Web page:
What is a Deferred Tax Liability (DTL)?
Definition: Deferred tax liability (DTL) is an income tax obligation arising from a temporary difference between book expenses and tax deductions that is recorded on the balance sheet and will be paid in a future accounting period.
What Does Deferred Tax Liability Mean?
What is the definition of deferred tax liability? DTL is reported on a firmís balance sheet and represents the net difference between the taxes that are paid in the current accounting period and the taxes that will be paid in the next accounting period. The liability occurs when the accounting income is greater than the taxable income.
In this case, the company is allowed to defer taxes on a percentage of its income and report this amount as a DTL on its balance sheet. When the tax is due, there will be an equal amount reduction in the DTL item and the cash and cash equivalents account on the balance sheet.
Letís look at an example.
Jonathan is an accountant in a retail company. He is asked to calculate the deferred taxes for the period 2011 Ė 2015, and see if there are deferred tax liabilities or deferred tax assets, or both.
Jonathan collects all relevant information from the companyís balance sheet and income statement and creates the following Excel spreadsheet:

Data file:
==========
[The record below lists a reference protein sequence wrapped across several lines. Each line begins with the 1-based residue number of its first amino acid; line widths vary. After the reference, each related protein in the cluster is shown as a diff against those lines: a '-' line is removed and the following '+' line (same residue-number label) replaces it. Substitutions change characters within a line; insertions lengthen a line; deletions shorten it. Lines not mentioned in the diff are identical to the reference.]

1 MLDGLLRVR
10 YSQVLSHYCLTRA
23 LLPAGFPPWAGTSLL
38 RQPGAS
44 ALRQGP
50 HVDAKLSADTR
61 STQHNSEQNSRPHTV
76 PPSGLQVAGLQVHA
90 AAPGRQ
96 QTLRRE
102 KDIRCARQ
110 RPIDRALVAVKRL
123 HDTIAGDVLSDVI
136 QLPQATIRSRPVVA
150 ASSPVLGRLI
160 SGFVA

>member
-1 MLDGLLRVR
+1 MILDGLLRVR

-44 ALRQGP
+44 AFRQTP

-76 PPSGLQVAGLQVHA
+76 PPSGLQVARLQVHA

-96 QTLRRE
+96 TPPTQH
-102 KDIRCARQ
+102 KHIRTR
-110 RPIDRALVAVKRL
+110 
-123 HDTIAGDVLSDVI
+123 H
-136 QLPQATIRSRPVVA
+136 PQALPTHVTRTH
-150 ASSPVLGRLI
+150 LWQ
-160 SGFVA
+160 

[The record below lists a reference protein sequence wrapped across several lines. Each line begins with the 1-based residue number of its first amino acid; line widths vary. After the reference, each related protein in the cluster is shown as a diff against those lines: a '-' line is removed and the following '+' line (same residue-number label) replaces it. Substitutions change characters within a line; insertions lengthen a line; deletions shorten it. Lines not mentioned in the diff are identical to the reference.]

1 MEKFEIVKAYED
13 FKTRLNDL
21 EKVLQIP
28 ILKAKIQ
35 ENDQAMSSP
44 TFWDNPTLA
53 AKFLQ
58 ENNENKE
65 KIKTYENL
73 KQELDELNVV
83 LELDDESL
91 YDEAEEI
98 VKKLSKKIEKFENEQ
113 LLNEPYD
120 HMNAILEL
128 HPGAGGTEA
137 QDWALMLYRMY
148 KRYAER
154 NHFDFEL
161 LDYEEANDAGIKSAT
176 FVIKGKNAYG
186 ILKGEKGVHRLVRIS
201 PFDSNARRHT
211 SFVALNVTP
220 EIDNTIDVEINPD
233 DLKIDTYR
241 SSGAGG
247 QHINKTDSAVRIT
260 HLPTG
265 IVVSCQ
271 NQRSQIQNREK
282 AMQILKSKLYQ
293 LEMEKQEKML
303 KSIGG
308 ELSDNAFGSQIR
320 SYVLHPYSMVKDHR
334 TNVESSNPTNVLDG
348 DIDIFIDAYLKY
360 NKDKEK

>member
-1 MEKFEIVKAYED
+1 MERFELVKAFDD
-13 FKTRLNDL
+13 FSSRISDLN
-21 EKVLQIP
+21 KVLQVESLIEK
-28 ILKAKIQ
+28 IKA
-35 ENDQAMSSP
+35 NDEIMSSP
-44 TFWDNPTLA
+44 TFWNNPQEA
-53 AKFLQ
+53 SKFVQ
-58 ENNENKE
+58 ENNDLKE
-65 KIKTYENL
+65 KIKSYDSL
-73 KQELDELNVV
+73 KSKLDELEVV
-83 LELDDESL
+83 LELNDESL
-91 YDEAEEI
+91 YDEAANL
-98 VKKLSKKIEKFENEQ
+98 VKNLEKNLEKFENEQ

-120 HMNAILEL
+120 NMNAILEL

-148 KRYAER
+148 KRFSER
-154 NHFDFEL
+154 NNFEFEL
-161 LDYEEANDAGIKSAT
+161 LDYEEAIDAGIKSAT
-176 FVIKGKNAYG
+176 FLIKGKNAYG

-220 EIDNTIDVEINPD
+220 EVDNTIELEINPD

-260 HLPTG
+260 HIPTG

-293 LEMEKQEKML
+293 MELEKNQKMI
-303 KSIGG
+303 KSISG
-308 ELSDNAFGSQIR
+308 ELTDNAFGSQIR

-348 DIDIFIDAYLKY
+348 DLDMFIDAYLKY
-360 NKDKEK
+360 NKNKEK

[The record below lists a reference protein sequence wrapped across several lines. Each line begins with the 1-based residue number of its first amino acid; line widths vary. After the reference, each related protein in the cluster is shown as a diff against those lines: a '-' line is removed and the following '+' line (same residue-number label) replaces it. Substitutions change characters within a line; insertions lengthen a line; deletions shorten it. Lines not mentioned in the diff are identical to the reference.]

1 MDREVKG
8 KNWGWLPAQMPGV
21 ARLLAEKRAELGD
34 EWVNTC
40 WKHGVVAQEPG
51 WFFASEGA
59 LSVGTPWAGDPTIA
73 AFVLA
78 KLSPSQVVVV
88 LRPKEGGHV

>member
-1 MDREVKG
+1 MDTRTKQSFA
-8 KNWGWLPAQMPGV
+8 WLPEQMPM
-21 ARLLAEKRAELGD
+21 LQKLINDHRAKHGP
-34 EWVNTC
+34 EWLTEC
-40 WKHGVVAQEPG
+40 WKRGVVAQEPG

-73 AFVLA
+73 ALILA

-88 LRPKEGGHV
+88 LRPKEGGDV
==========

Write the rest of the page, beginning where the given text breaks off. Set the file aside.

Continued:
Based on a tax rate of 35% and a depreciation of 18.5%, Jonathan calculates the net income for reporting purposes, which is $197,625 and the net income for accounting purposes which is $251,173.
Note that in reporting purposes table, the depreciation is reported as 18.5% every year, whereas in the accounting purposes table, the depreciation is calculated as $15,725 x 2 = $31,450 in 2011. Based on this amount, Jonathan applies the 18.5%.
In the end, the difference is calculated based on the tax expense that is reported minus the calculated tax payable. The positive difference indicated that there is a DTL.
Define Deferred Tax Liabilities: DTL means an accrued tax on the books because book expenses did not match tax deductions for a particular year.
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